SBIR-STTR Award

Vertical Flight Deck Operations Trainer
Profile last edited on: 2/26/07

Program
SBIR
Agency
Navy
Total Award Amount
$69,999
Award Phase
1
Principal Investigator
Victor Polkowski
Activity Indicator

Company Information

Virtual Technology Corporation (AKA:VTC)

5510 Cherokee Avenue Suite 350
Alexandria, VA 22312
   (703) 658-7050
   N/A
   N/A
Multiple Locations:   
Congressional District:   08
County:   Fairfax

Phase I

Phase I year
2002
Phase I Amount
$69,999
The control, direction, and coordination of activities of shipboard Vertical/Short Take Off Landing (VSTOL) operations demands a firm understanding of the roles and responsibilities of all personnel under all potential conditions, and proficiency in performing each station's duties with precision and efficiency. The live operational environment leaves no margin for error, and the safety and effectiveness of all parties can be significantly improved using state-of-the-art technologies to provide a virtual training environment to support Landing Signal Enlisted (LSE) and Helicopter Control Officer (HCO) personnel. Distributed simulation technologies have become widely used for multilevel training and mission rehearsal. Virtual Technology Corporation (VTC), along with our teaming partners L3 Communications, Link Simulation & Training (Link) and Soar Technology, Inc., proposes to develop an innovative training environment (RealLanding), based upon a modular, open architecture to train personnel the vital Naval Aviation Training and Operating Procedures Standardization (NATOPS) hand signals, coordination, and communication used between the LSE, HCO, and pilots. By placing the LSE and HCO trainees in a virtual environment, the student can be more effectively exposed to the wide range of scenarios and dynamic conditions that otherwise can not be trained in a safe environment. A virtual environment can also provide a repetitive experience where the student can rehearse scenarios until they understand and perform the proper procedures while being provided with visual feedback to demonstrate correct signaling when not performed properly. After gaining this experience and the confidence to properly signal the aircrew, the student can more effectively assimilate and appreciate the live training exercise.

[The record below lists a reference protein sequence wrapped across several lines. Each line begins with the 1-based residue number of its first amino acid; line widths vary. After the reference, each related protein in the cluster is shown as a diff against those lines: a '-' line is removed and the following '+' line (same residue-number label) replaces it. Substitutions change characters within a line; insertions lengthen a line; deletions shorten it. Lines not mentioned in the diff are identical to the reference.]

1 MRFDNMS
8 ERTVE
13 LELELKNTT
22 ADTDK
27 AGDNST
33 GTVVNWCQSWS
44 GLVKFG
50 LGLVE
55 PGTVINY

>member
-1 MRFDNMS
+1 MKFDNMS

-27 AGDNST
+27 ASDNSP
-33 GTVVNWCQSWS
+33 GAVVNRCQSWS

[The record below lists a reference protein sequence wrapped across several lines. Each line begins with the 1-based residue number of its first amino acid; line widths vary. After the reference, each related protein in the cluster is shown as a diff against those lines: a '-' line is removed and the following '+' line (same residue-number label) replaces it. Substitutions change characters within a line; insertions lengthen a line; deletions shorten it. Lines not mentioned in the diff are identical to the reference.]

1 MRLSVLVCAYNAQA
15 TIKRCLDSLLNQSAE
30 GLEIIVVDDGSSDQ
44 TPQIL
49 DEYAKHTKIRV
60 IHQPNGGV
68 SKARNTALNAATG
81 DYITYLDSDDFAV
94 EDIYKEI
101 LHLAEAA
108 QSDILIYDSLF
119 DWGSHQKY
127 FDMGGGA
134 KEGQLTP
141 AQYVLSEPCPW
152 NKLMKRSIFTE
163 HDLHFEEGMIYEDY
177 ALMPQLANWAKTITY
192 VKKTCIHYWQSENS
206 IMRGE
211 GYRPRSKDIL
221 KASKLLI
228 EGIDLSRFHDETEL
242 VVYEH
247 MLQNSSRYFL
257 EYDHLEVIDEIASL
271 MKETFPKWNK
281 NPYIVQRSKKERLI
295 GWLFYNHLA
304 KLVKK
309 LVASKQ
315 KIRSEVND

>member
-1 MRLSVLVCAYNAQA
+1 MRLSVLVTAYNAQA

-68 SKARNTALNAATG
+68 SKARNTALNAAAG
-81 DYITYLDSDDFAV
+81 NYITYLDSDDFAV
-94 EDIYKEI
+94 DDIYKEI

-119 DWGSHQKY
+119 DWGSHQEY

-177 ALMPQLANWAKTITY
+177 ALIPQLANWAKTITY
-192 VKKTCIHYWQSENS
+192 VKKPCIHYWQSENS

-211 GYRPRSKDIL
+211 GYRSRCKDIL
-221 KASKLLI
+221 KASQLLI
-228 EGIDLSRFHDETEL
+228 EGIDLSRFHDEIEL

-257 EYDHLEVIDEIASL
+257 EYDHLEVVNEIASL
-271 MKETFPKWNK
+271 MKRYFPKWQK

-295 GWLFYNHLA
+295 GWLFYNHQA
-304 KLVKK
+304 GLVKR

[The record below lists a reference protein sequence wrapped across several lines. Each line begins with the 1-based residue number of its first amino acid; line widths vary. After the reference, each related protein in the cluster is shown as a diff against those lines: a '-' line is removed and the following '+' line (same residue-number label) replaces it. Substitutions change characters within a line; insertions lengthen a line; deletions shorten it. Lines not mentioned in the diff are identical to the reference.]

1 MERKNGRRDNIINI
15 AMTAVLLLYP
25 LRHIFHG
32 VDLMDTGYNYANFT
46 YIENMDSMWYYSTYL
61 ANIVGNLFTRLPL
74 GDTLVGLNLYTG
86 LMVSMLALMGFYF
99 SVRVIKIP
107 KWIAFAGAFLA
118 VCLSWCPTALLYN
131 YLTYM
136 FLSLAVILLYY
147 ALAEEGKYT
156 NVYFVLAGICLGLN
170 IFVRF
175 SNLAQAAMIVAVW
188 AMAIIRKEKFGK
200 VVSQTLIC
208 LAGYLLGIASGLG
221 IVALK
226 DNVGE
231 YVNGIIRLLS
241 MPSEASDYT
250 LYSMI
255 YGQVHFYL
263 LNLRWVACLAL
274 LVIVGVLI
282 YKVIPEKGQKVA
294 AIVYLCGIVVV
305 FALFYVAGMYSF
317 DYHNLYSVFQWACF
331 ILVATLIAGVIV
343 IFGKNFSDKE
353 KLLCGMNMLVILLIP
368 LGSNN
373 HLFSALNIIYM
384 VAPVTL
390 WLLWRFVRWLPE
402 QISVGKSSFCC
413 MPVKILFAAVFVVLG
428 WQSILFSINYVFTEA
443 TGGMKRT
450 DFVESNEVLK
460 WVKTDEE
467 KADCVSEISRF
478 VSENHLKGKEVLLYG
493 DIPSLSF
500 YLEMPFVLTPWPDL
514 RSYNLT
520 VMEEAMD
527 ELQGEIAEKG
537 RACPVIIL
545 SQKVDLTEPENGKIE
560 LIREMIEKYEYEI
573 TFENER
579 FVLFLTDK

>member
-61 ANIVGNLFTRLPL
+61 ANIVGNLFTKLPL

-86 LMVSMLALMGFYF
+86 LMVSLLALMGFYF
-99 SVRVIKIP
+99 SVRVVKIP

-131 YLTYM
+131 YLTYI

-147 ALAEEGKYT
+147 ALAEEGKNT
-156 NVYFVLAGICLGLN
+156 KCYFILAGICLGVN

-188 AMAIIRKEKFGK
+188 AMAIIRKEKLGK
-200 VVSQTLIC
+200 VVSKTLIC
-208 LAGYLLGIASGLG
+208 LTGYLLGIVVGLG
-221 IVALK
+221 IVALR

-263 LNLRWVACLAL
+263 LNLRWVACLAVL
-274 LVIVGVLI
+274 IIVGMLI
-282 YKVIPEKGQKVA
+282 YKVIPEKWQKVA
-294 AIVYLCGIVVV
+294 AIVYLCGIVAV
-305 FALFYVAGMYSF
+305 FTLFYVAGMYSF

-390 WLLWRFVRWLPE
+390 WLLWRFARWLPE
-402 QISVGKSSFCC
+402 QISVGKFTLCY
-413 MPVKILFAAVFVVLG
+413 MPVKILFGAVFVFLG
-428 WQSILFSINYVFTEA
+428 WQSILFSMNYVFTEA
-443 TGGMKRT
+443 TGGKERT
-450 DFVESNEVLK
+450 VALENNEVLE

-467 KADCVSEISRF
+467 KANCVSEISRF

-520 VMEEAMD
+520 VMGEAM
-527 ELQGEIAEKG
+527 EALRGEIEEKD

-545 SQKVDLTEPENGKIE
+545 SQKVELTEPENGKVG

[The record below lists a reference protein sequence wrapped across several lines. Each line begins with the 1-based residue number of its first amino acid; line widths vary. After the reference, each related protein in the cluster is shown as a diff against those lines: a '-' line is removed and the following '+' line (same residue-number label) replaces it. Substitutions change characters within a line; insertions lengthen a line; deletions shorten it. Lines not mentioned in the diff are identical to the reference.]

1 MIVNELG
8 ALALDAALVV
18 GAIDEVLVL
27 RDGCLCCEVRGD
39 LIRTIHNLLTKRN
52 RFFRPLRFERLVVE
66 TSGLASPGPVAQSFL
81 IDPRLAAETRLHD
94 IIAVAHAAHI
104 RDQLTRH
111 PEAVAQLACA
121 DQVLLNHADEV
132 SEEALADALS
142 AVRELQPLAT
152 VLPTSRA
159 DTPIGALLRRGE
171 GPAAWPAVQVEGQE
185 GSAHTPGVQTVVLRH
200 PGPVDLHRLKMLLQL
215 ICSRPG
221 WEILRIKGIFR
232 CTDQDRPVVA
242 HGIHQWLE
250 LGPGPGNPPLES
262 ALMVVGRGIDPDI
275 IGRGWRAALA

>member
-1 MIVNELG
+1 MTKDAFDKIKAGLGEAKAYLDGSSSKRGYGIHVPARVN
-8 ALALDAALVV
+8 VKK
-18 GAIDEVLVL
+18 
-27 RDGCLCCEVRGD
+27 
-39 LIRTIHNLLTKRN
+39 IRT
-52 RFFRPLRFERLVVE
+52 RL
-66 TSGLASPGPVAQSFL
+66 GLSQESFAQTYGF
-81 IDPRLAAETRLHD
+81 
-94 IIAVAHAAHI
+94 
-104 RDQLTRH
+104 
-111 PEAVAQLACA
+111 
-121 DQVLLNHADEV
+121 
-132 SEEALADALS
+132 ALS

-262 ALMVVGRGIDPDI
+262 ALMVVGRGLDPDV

Phase II

Phase II year
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Phase II Amount
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